ISSN: 2455-8400
International Journal of Aquaculture and Fishery Sciences
Research Article       Open Access      Peer-Reviewed

In Vitro Effect of Zinc: Evaluation of the Sperm Quality of Endangered Trout Salmo Coruhensis and Rainbow Trout Oncorhynchus Mykiss and Fertilizing Capacity

Mehmet Kocabaş1 and Filiz Kutluyer2*

1Karadeniz Technical University Faculty of Forestry, Department of Wildlife Ecology & Management 61080, Trabzon, Turkey
2Munzur University, Fisheries Faculty, 62000, Tunceli, Turkey
*Corresponding author: Filiz Kutluyer, Munzur University, Fisheries Faculty, 62000, Tunceli, Tel: +90 0 554 407 80 65, Fax: +90 0 428 213 18 61, Turkey, E-mail: ;
Received: 09 June, 2017 | Accepted: 28 June, 2017 | Published: 30 June, 2017
Keywords: Endangered Species; Salmo coruhensis; Rainbow Trout; Oncorhynchus mykiss; Zinc

Cite this as

Kocabaş M, Kutluyer F (2017) In Vitro Effect of Zinc: Evaluation of the Sperm Quality of Endangered Trout Salmo Coruhensis and Rainbow Trout Oncorhynchus Mykiss and Fertilizing Capacity. Int J Aquac Fish Sci 3(2): 046-050. DOI: 10.17352/2455-8400.000028

This study was intended to reveal the usefulness of Zinc in endangered trout Salmo coruhensis and rainbow trout Oncorhynchus mykiss sperm. Spermatozoa were activated in sperm motility-activation solutions (NaCl, 0.3%; NaHCO3, 1%) containing the Zinc [Control (0), 0.5, 1, 2, 3, 4 and 5 mM]. The percentage and duration of motility, fertility and hatching rate were determined in sperm samples. Our results indicated that the percentage and duration of motility, fertility and hatching rate increased when activation solution containing NaHCO3 was supplemented with 1 mM Zinc in rainbow trout (O. mykiss). On the contrary, motility rate in endangered trout (S. coruhensis) was increased by Zinc compared to control group. The percentage and duration of motility, fertility and hatching rate were affected by increasing concentrations of Zinc in endangered trout (S. coruhensis) and rainbow trout (O. mykiss) (p<0.05). In conclusion, sperm quality was affected by quantitative changes different concentrations of Zinc and the best results were obtained from a concentration of 1 mM for rainbow trout.


Oncorhynchus mykiss and Salmo trutta are the most important Salmonid fish species owing to its aquaculture potential, economic value and wide consumer demand [1,2]. Salmo trutta forms inhabit naturally in the upper streams of rivers and distributed especially in North Africa, Europe, West Asia and [2-4]. In addition, it is an important potential species for recreational fishery. Recently, S. t. labrax ecotype has been described by Turan et al. [5] as S. coruhensis [6,7]. In addition, S. coruhensis is an endemic anadromus fish and only distributed in the rivers of Eastern Black Sea Region [8]. In particular, populations of the species are affected by natural hybridization, the local devastation in water sources through habitat fragmentation and modification, water eutrophication and contaminations, environmental instability and global warming [9-12]. Sperm motility is the essential functional parameter for successful fertilization in fish [13,14]. Sperm cells in most fish species immotile in seminal fluid and require to release into the water in order to trigger motility and become metabolically active [14,15]. Therefore, characteristics of activation solutions are crucial in terms of initiation and progression of sperm motility [14].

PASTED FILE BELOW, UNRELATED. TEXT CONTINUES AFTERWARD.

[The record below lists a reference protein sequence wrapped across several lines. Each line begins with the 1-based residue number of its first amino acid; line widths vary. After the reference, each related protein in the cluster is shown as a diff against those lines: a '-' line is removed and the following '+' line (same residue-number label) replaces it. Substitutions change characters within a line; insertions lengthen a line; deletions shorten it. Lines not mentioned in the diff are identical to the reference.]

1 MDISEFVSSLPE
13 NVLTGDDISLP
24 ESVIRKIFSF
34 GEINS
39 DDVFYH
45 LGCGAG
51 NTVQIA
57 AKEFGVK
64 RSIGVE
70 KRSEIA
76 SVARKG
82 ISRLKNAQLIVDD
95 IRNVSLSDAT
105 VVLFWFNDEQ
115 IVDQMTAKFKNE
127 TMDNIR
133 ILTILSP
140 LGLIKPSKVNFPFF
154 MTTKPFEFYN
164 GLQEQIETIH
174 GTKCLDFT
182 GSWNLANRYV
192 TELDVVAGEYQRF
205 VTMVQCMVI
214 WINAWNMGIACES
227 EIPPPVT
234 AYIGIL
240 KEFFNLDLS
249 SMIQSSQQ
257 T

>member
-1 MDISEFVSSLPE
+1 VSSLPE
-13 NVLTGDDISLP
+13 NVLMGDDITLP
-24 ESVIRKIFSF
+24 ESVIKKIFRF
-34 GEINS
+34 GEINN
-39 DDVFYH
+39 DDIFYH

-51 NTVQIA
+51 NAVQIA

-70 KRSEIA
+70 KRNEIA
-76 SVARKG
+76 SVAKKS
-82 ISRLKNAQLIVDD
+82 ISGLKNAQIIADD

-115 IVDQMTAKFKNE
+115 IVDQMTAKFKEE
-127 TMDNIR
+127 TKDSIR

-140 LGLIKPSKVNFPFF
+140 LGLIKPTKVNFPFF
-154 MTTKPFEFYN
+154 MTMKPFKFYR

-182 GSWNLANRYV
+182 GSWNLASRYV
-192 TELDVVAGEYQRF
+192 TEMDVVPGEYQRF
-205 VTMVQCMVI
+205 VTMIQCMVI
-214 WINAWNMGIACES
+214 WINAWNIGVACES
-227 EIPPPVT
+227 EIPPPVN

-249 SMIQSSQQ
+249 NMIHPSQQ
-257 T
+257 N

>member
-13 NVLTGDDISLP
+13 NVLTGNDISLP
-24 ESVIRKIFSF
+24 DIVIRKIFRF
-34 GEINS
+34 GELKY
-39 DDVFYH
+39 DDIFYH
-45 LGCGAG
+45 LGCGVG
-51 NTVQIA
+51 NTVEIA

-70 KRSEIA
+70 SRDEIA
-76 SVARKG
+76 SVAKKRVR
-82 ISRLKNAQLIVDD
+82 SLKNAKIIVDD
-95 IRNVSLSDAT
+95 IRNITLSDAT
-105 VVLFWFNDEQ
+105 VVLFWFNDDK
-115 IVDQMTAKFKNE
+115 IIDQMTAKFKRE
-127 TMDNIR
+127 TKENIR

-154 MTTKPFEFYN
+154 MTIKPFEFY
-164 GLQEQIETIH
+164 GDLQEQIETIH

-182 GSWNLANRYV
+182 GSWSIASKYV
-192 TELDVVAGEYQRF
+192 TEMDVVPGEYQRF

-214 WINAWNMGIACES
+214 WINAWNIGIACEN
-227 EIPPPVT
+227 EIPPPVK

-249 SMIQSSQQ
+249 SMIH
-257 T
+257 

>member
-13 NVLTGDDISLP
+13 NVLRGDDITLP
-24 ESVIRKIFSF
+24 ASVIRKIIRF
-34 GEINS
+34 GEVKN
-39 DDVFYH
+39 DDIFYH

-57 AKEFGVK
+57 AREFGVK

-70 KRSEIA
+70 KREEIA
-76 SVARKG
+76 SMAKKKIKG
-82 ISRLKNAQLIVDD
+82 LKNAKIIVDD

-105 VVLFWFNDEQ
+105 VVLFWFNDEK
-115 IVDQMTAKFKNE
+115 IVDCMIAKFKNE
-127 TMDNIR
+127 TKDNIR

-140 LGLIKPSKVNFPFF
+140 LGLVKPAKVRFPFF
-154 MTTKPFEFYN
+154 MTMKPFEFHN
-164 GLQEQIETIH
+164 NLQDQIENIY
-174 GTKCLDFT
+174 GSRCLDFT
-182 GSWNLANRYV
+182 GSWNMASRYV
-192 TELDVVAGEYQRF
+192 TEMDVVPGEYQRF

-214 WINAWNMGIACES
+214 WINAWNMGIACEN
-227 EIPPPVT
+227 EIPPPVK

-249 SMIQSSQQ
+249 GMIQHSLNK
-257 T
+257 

Trace elements have a crucial role for the male reproductive process owing to their high activity at the molecular level and Zinc is an essential trace mineral for the normal functioning of the male reproductive system [16], and biological and psychological processes including growth, development, enzyme systems [16-19]. In addition, Zinc is important in terms of help to stabilize the cell membrane and nuclear chromatin of spermatozoa and it is an indispensable microelement in spermatogenesis [19,20-23]. Moreover, it affects activation, production, maturity, and capacitation of sperm [19-23]. Several studies on Zinc and its compounds have been published over the past decade the latest available literature about the embryo development on equine [24], antioxidant and anti-inflammatory effects on testicular damage in rats [25], effects of dietary Zinc on growth performance, antioxidant responses and reproductive performance in different fish species (Oreochromis niloticus, Megalobrama amblycephala, Morone chrysops×Morone saxatilis, Oreochromis niloticus × Oreochromis aureus) [19,26-32], protection of sperm against reactive oxygen species in men [33], male sex hormones and semen quality in rats [23], toxic effect on male reproduction system of different species (e.g. Gyrodactylus turnbulli, Danio rerio, Poecilia reticulate) [34-36]. As far as the authors of this work are aware, no attempt has been made to use of Zinc in sperm quality of fish species in vitro. Within this context, the present study was conducted to obtain more information about effect of Zinc (0.5 mM; 1 mM; 2 mM; 3 mM; 4 mM; 5 mM) in sperm quality and fertilization of endangered trout S. coruhensis and rainbow trout O. mykiss.